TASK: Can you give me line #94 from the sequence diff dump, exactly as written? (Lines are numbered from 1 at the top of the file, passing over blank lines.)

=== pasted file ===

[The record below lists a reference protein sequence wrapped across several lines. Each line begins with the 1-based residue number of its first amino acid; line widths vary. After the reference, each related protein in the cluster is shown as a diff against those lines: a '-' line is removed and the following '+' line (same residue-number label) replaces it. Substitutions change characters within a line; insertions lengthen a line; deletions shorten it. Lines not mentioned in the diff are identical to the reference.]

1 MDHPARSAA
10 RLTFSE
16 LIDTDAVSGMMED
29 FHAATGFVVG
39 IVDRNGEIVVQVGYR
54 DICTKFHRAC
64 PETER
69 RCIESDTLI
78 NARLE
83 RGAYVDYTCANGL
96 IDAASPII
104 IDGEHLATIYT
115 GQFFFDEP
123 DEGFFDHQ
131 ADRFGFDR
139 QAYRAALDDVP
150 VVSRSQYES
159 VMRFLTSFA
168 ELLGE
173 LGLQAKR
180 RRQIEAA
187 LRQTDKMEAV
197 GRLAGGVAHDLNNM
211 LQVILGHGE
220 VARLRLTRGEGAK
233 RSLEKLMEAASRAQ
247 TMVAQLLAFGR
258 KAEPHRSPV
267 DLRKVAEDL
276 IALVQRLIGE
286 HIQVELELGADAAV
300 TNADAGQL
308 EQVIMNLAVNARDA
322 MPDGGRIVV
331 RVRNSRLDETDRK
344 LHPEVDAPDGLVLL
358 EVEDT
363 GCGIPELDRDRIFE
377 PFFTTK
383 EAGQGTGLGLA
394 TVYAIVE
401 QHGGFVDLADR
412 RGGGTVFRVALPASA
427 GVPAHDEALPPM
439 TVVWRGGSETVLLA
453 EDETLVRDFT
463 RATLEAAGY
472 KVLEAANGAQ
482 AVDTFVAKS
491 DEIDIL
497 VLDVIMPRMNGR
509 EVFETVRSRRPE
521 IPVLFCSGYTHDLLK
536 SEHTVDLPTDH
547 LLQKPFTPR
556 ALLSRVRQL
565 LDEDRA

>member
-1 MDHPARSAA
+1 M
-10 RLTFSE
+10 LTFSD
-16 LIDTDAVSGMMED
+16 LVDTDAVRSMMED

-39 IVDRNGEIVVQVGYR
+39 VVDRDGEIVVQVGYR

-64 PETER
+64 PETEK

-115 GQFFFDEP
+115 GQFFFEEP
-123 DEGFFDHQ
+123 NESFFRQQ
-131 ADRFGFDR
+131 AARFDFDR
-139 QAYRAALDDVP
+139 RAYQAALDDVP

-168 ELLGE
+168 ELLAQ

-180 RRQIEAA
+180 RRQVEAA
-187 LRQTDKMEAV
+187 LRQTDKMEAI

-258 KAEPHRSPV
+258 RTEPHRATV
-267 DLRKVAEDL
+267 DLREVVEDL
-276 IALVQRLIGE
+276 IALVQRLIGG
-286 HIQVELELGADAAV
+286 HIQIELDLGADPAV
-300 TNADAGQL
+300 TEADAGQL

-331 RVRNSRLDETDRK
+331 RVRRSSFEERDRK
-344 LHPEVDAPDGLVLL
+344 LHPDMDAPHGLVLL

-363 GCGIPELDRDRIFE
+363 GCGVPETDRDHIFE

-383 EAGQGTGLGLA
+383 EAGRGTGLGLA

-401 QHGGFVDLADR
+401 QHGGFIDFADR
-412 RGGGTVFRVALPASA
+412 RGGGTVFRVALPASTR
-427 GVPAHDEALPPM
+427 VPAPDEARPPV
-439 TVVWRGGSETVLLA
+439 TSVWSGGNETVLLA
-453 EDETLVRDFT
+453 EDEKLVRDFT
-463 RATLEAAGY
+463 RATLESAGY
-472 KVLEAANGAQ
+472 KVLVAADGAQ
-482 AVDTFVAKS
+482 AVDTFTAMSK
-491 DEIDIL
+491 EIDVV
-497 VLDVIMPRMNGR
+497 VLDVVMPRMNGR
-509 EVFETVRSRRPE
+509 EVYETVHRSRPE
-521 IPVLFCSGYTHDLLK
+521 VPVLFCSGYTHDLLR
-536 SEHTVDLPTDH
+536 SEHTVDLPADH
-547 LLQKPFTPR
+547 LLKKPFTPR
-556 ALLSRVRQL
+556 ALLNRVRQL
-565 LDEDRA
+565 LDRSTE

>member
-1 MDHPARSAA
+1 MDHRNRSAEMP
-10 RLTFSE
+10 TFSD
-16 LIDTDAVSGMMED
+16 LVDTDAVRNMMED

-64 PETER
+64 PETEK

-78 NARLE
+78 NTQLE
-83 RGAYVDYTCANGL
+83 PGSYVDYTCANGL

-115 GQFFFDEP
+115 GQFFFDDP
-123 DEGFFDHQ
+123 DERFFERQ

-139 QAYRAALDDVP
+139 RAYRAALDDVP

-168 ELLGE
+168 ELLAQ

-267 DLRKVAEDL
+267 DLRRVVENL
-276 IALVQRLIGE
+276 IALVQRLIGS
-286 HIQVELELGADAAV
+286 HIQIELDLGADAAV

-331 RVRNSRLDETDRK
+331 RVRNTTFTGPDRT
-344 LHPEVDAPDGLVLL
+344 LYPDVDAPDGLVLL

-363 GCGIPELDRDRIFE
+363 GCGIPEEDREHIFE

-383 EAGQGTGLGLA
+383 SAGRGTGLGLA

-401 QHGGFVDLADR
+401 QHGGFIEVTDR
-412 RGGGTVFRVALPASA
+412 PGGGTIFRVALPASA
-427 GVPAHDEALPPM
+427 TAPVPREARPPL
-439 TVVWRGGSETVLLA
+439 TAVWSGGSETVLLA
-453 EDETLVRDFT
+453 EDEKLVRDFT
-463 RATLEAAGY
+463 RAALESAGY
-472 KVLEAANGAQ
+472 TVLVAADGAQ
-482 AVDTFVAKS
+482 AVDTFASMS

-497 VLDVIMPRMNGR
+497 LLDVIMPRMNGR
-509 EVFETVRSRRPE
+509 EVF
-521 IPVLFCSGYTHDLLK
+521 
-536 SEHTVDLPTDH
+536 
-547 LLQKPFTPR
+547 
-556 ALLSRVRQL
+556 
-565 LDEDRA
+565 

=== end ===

-331 RVRNSRLDETDRK